The UK's top 10 property hotspots over the last year are all outside the South, the latest Halifax house price index reveals.
Hartlepool has recorded the biggest rise in prices at 59%, followed by Darlington with an increase of 58%, Swansea at 55% and Blackburn at 51%. The North-East dominates the top 10 with Stockton-on-Tees and South Shields also amongst the 10 towns recording the highest price rises.
The index also shows that the average house price in London is now just over twice as expensive as its equivalent in the North. The ratio between prices in London and the North stood at 2.11 in 2004 in the first quarter – marking the narrowest gap in prices between London and the North in percentage terms since early 1999 and close to the average over the past 20 years of 2.08.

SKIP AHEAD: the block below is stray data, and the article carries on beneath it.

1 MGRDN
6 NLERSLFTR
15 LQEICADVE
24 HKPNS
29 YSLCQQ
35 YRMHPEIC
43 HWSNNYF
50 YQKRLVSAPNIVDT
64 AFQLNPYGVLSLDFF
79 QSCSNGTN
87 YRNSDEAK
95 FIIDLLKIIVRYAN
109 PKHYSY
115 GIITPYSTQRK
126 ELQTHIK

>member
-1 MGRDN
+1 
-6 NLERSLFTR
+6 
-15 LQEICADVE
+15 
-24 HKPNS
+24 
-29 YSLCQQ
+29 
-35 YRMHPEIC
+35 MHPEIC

House prices continue to rise most rapidly in northern England and Wales. The biggest price increases over the last year have been in the North at36%, Wales at 36%, the North-West at 30% and Yorkshire and the Humber at 28%.
Martin Ellis, chief economist at Halifax, says: “We expect the gap between the North and South to narrow further during the remainder of 2004, although house price inflation in many areas outside the south is likely to slow.”